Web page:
Monday, 19th November 2007 by James Turnbull
When the American Eisenhower interstate system was constructed it was a specific requirement that one in every five of the 46,837 miles of road had to be kept perfectly straight. The idea was that during times of war the roads could be used as emergency runways, negating the need for more airports.
A similar story is told in the UK, and many believe that straight sections of the M1 Motorway near London were also planned as potential runways. These claims are also easily debunked by the presence of over-bridges and large concrete central reservations, neither of which are very helpful when attempting to land on the road.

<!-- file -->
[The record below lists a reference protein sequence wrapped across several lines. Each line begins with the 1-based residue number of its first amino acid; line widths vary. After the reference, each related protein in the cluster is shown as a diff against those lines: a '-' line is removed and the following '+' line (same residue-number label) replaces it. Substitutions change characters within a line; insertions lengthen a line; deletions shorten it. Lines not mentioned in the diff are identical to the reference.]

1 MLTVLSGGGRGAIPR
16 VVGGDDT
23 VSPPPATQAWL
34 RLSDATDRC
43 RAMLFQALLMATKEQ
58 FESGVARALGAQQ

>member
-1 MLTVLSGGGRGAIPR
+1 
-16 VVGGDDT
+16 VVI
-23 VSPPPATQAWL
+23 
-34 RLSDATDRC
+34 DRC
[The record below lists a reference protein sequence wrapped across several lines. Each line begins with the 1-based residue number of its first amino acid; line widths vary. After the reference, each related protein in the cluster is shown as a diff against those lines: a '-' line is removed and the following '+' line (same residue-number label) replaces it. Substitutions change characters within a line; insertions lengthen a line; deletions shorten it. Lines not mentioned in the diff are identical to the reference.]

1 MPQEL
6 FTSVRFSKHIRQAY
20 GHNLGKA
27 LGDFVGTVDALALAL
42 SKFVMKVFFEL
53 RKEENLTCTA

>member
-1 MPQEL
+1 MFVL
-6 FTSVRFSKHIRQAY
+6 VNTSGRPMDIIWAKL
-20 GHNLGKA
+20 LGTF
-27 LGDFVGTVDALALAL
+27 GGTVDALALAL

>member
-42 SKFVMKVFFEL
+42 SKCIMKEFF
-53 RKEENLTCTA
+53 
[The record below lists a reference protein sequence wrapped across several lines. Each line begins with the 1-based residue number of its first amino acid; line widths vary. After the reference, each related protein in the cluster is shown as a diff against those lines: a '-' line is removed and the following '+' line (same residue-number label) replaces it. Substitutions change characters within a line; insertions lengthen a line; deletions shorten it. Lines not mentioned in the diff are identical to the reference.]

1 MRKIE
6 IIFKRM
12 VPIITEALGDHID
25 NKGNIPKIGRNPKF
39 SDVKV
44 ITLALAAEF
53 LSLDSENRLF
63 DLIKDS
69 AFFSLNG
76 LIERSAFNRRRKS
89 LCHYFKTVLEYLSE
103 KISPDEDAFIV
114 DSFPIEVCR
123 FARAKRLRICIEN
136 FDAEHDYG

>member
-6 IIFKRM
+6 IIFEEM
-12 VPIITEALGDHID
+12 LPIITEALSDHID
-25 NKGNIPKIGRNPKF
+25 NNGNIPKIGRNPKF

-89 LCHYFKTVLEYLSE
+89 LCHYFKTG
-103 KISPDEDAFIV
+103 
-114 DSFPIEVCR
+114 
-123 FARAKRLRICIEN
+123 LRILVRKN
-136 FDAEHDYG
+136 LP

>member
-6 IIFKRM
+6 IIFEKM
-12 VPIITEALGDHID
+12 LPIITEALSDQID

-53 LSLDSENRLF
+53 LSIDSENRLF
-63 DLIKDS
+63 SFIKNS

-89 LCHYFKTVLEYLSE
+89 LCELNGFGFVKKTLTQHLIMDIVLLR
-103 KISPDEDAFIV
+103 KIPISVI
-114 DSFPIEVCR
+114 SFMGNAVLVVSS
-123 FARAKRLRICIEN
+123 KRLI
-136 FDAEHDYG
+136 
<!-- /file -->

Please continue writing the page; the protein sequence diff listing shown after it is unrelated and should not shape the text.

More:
The UK version of the myth also extends to most other motorways, some of which have more truth than others. A couple of the motorways were in fact built across and on top of former runways, such as the M8 and the M62, which replaced RAF Burtonwood. Today you can still see one of the former runways intersecting the motorway at 45 degrees1.
But still, being a former runway doesn’t qualify these roads as being of any use as a runway today!
In China, we can see a runway-to-road conversion happening, as the original Baiyun International Airport is transformed from airport in the southern (older) imagery to highway in the northern (more up to date) images.
However, it seems China have no plans to use these roads as an emergency runway.
But all is not lost – Singapore’s East Coast Parkway is finally what we’re looking for: a road that was actually designed to operate as an emergency runway!
1.25 miles of the road near to Changi Airport was constructed in a nice straight line, with no camber and a central reservation made from easily-removable pot plants.
Thanks to Cookie monster, yym_c & others.